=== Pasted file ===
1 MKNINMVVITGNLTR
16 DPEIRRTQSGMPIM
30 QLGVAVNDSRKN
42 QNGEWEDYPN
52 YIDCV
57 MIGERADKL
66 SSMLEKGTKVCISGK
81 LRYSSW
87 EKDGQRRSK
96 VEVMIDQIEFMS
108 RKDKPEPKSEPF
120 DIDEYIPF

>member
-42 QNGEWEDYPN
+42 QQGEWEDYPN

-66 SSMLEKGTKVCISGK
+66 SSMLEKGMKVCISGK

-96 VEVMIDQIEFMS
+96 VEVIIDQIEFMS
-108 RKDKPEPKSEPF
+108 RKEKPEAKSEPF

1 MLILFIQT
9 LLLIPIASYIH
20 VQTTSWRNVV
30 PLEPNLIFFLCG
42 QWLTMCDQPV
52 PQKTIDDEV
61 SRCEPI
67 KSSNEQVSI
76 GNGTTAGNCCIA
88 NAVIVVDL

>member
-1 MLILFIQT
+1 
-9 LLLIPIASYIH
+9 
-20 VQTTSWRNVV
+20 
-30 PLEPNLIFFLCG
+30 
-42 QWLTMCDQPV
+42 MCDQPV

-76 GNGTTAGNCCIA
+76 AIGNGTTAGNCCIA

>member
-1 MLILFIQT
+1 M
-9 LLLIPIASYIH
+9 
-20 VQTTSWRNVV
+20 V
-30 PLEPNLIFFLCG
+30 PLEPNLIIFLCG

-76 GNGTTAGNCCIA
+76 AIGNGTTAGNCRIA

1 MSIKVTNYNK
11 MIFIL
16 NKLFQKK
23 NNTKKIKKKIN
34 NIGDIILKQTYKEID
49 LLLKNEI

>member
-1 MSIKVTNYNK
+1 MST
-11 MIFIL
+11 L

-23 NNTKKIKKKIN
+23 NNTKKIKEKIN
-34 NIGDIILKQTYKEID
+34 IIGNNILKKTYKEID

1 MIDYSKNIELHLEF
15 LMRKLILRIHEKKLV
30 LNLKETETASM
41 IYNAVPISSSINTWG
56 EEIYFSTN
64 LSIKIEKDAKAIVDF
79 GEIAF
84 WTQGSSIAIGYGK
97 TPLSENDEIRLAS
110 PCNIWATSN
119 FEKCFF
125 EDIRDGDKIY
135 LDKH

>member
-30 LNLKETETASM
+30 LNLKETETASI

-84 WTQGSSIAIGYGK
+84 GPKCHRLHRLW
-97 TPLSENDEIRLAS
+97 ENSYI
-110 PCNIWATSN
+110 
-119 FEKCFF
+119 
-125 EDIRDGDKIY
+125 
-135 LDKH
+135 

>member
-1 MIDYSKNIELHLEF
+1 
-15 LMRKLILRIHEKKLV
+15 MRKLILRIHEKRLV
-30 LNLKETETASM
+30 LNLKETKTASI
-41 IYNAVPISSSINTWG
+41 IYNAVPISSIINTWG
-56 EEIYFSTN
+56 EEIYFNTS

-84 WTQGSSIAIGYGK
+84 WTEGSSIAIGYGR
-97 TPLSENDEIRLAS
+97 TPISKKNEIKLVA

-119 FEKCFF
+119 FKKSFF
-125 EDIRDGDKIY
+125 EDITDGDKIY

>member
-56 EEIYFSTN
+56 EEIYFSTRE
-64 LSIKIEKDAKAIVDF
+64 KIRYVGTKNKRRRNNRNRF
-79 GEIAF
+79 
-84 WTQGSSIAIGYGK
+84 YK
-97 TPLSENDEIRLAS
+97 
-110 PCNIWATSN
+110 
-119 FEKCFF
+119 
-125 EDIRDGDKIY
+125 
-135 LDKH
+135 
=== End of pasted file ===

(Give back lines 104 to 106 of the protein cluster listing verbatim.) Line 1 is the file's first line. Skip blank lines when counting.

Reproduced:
-30 LNLKETETASM
+30 LNLKETKTASI
-41 IYNAVPISSSINTWG